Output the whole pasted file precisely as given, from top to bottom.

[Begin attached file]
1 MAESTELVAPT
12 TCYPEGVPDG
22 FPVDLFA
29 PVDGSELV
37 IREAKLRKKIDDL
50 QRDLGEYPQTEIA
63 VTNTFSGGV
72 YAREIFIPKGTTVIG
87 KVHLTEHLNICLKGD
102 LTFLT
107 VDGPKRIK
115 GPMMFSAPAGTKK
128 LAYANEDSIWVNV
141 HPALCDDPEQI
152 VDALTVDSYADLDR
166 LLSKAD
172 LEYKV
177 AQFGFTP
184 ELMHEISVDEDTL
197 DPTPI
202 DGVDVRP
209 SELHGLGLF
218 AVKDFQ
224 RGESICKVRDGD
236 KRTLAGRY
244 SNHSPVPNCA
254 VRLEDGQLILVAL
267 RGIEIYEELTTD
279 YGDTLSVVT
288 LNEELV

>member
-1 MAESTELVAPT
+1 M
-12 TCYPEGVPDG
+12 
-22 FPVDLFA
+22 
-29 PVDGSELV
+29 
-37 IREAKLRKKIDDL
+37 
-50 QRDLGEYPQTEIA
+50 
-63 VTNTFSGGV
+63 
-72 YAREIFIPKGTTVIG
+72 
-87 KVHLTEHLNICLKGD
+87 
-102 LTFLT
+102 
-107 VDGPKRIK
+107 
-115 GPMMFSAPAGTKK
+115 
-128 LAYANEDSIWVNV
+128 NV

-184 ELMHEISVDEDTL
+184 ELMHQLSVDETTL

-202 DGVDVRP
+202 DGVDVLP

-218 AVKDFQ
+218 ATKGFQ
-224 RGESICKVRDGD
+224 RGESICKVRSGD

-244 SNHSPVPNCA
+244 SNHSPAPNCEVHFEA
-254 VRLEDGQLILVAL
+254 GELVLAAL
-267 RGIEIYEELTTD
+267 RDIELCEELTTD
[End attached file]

1 MAESTELVAPT
12 TCYPEGVPDG
22 FPVDLFA
29 PVDGSELV
37 IREAKLRKKIDDL
50 QRDLGEYPQTEIA
63 VTNTFSGGV
72 YAREIFIPKGTTVIG
87 KVHLTEHLNICLKGD
102 LTFLT
107 VDGPKRIK
115 GPMMFSAPAGTKK
128 LAYANEDSIWVNV
141 HPALCDDPEQI
152 VDALTVDSYADLDR
166 LLSKAD
172 LEYKV
177 AQFGFTP
184 ELMHEISVDEDTL
197 DPTPI
202 DGVDVRP
209 SELHGLGLF
218 AVKDFQ
224 RGESICKVRDGD
236 KRTLAGRY
244 SNHSPVPNCA
254 VRLEDGQLILVAL
267 RGIEIYEELTTD
279 YGDTLSVVT
288 LNEELV

>member
-1 MAESTELVAPT
+1 M
-12 TCYPEGVPDG
+12 
-22 FPVDLFA
+22 
-29 PVDGSELV
+29 
-37 IREAKLRKKIDDL
+37 
-50 QRDLGEYPQTEIA
+50 
-63 VTNTFSGGV
+63 
-72 YAREIFIPKGTTVIG
+72 
-87 KVHLTEHLNICLKGD
+87 
-102 LTFLT
+102 
-107 VDGPKRIK
+107 
-115 GPMMFSAPAGTKK
+115 
-128 LAYANEDSIWVNV
+128 NV

-184 ELMHEISVDEDTL
+184 ELMHQLSVDETTL

-202 DGVDVRP
+202 DGVDVLP

-218 AVKDFQ
+218 ATKGFQ
-224 RGESICKVRDGD
+224 RGESICKVRSGD

-244 SNHSPVPNCA
+244 SNHSPAPNCEVHFEA
-254 VRLEDGQLILVAL
+254 GELVLAAL
-267 RGIEIYEELTTD
+267 RDIELCEELTTD